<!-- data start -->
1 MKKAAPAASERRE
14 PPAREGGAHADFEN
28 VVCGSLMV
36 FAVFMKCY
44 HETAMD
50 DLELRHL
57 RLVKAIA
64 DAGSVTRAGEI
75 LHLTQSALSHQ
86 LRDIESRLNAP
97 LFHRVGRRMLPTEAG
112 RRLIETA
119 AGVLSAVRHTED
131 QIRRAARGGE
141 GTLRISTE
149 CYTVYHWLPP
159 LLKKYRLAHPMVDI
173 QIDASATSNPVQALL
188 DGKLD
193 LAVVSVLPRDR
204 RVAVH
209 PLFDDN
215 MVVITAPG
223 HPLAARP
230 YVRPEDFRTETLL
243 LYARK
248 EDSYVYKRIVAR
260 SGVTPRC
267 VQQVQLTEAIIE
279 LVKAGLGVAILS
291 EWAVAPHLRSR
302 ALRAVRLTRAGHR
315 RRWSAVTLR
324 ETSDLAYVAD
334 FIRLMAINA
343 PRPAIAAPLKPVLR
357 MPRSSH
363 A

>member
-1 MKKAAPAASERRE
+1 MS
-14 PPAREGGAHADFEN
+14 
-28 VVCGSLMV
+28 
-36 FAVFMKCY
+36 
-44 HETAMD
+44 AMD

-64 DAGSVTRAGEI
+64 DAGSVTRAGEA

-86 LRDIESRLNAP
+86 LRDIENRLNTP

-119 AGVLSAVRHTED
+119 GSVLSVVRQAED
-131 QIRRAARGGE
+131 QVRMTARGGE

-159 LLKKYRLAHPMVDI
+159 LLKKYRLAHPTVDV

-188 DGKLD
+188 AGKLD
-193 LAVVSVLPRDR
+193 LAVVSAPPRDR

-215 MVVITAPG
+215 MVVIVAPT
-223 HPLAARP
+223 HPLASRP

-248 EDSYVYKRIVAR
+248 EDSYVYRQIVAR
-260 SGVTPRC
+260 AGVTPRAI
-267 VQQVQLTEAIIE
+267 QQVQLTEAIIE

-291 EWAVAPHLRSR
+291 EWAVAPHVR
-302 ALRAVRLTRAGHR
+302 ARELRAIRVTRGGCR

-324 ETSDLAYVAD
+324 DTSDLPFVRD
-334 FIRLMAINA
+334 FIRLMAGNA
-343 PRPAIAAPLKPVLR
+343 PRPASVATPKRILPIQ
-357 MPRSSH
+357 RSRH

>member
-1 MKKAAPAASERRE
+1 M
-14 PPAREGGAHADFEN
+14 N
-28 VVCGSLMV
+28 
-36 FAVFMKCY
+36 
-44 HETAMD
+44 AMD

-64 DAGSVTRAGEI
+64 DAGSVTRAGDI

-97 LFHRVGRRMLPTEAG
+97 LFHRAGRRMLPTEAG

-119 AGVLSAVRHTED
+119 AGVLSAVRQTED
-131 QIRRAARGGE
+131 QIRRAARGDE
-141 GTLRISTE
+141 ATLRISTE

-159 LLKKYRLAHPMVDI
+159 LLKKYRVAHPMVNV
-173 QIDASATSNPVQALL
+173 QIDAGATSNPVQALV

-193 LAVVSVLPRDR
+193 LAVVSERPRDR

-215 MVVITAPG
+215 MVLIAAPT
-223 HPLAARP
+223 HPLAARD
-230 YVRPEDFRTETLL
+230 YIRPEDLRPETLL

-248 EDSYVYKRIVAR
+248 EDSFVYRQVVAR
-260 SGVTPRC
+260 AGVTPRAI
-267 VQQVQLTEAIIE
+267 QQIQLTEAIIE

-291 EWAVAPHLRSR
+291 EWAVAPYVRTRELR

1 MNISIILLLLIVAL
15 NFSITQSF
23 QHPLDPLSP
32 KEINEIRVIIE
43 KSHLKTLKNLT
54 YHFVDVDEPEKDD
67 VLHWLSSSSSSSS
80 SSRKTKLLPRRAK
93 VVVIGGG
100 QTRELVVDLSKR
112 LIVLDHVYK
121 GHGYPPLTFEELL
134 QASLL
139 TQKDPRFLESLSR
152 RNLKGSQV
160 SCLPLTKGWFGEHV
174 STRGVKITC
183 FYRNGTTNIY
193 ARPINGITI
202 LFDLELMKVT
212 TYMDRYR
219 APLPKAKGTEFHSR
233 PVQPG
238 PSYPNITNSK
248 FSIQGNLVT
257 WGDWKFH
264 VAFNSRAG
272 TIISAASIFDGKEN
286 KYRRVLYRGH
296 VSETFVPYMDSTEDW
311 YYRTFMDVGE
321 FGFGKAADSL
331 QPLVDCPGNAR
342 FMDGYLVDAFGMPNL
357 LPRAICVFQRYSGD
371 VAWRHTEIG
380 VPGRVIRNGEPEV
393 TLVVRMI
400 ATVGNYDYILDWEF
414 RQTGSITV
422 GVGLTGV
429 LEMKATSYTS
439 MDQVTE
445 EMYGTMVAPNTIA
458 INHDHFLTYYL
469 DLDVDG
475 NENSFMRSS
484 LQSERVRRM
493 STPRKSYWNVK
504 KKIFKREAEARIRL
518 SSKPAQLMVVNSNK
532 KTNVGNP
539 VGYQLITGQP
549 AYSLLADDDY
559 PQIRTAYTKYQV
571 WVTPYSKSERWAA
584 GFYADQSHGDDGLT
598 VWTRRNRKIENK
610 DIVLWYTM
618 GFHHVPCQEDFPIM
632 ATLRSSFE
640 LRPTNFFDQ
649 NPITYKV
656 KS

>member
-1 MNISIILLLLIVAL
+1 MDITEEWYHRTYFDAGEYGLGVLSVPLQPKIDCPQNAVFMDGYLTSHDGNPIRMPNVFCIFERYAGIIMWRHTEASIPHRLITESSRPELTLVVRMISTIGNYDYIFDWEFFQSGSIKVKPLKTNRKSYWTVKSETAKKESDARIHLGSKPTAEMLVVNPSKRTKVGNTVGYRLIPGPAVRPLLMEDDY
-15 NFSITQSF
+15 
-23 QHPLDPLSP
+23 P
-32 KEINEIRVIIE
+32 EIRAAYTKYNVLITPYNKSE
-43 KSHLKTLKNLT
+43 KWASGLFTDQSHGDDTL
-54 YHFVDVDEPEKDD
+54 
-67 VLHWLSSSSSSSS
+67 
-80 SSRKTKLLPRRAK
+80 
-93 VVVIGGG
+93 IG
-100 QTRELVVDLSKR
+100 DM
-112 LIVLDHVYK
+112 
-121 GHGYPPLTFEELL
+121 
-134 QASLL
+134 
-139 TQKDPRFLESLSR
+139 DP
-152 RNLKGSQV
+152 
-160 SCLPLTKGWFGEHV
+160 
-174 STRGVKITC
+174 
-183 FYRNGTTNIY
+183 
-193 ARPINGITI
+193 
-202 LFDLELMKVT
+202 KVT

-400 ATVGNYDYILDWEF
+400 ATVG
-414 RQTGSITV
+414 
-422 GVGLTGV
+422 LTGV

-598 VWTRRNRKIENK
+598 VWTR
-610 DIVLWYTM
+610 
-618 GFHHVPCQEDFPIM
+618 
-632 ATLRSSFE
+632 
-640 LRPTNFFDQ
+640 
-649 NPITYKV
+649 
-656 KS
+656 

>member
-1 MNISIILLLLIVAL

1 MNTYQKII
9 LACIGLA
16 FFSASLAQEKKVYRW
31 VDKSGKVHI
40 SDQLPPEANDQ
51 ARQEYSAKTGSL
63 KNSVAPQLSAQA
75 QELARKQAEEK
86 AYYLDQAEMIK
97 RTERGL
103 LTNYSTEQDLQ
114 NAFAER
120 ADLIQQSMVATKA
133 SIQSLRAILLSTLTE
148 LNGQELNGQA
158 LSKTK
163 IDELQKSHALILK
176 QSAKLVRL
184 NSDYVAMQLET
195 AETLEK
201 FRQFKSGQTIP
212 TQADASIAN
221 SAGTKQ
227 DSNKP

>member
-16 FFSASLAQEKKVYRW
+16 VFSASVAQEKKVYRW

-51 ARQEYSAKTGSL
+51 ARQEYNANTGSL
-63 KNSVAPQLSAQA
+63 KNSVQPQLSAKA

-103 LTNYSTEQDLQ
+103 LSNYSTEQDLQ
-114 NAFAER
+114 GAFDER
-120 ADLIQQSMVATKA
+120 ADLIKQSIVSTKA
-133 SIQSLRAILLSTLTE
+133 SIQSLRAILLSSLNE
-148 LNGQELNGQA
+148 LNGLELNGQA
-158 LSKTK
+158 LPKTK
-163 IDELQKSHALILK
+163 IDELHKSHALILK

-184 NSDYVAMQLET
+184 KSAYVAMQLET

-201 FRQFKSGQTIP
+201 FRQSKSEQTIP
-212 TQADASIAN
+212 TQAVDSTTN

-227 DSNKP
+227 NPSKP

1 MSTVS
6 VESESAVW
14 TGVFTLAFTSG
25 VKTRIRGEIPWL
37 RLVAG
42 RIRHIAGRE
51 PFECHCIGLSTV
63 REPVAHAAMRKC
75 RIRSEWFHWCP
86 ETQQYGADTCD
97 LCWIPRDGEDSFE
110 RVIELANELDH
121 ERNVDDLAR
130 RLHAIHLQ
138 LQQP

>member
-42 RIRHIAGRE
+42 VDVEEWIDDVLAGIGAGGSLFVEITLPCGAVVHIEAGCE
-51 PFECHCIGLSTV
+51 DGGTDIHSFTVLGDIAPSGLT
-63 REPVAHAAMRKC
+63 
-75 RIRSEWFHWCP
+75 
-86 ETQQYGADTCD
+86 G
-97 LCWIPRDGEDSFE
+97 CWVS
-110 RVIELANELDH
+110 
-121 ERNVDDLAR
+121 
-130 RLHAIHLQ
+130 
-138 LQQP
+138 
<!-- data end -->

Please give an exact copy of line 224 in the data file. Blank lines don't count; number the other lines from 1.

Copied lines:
-174 STRGVKITC